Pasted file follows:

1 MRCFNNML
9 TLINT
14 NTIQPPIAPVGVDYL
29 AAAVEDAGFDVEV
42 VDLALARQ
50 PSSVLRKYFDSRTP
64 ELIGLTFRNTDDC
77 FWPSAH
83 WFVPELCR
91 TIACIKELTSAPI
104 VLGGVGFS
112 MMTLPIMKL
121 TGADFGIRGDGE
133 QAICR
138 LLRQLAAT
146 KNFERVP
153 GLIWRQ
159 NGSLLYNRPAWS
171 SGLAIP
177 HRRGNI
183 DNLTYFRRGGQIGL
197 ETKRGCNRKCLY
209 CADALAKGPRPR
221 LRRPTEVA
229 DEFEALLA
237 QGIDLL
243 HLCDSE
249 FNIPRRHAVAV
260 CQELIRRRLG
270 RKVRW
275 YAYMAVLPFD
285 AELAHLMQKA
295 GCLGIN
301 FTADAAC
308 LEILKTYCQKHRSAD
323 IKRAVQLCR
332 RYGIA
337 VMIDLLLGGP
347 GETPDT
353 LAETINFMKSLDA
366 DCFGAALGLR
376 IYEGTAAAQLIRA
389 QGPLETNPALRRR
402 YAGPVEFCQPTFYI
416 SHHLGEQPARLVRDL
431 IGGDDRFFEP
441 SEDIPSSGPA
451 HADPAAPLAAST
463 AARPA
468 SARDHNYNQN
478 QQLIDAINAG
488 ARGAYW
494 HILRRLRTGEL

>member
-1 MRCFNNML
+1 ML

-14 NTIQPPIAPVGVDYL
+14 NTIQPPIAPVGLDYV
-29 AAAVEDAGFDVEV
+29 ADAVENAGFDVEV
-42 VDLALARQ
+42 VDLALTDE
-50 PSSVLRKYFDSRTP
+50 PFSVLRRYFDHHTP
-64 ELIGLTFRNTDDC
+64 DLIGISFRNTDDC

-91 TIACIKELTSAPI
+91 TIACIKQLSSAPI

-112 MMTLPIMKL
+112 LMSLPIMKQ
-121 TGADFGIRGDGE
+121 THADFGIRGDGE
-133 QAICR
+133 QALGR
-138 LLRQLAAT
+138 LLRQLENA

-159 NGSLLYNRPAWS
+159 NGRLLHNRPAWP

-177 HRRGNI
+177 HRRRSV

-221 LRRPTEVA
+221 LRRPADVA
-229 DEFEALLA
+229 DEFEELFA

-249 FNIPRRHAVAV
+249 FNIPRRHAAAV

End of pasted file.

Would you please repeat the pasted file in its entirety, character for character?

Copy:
1 MRCFNNML
9 TLINT
14 NTIQPPIAPVGVDYL
29 AAAVEDAGFDVEV
42 VDLALARQ
50 PSSVLRKYFDSRTP
64 ELIGLTFRNTDDC
77 FWPSAH
83 WFVPELCR
91 TIACIKELTSAPI
104 VLGGVGFS
112 MMTLPIMKL
121 TGADFGIRGDGE
133 QAICR
138 LLRQLAAT
146 KNFERVP
153 GLIWRQ
159 NGSLLYNRPAWS
171 SGLAIP
177 HRRGNI
183 DNLTYFRRGGQIGL
197 ETKRGCNRKCLY
209 CADALAKGPRPR
221 LRRPTEVA
229 DEFEALLA
237 QGIDLL
243 HLCDSE
249 FNIPRRHAVAV
260 CQELIRRRLG
270 RKVRW
275 YAYMAVLPFD
285 AELAHLMQKA
295 GCLGIN
301 FTADAAC
308 LEILKTYCQKHRSAD
323 IKRAVQLCR
332 RYGIA
337 VMIDLLLGGP
347 GETPDT
353 LAETINFMKSLDA
366 DCFGAALGLR
376 IYEGTAAAQLIRA
389 QGPLETNPALRRR
402 YAGPVEFCQPTFYI
416 SHHLGEQPARLVRDL
431 IGGDDRFFEP
441 SEDIPSSGPA
451 HADPAAPLAAST
463 AARPA
468 SARDHNYNQN
478 QQLIDAINAG
488 ARGAYW
494 HILRRLRTGEL

>member
-1 MRCFNNML
+1 ML

-14 NTIQPPIAPVGVDYL
+14 NTIQPPIAPVGLDYV
-29 AAAVEDAGFDVEV
+29 ADAVENAGFDVEV
-42 VDLALARQ
+42 VDLALTDE
-50 PSSVLRKYFDSRTP
+50 PFSVLRRYFDHHTP
-64 ELIGLTFRNTDDC
+64 DLIGISFRNTDDC

-91 TIACIKELTSAPI
+91 TIACIKQLSSAPI

-112 MMTLPIMKL
+112 LMSLPIMKQ
-121 TGADFGIRGDGE
+121 THADFGIRGDGE
-133 QAICR
+133 QALGR
-138 LLRQLAAT
+138 LLRQLENA

-159 NGSLLYNRPAWS
+159 NGRLLHNRPAWP

-177 HRRGNI
+177 HRRRSV

-221 LRRPTEVA
+221 LRRPADVA
-229 DEFEALLA
+229 DEFEELFA

-249 FNIPRRHAVAV
+249 FNIPRRHAAAV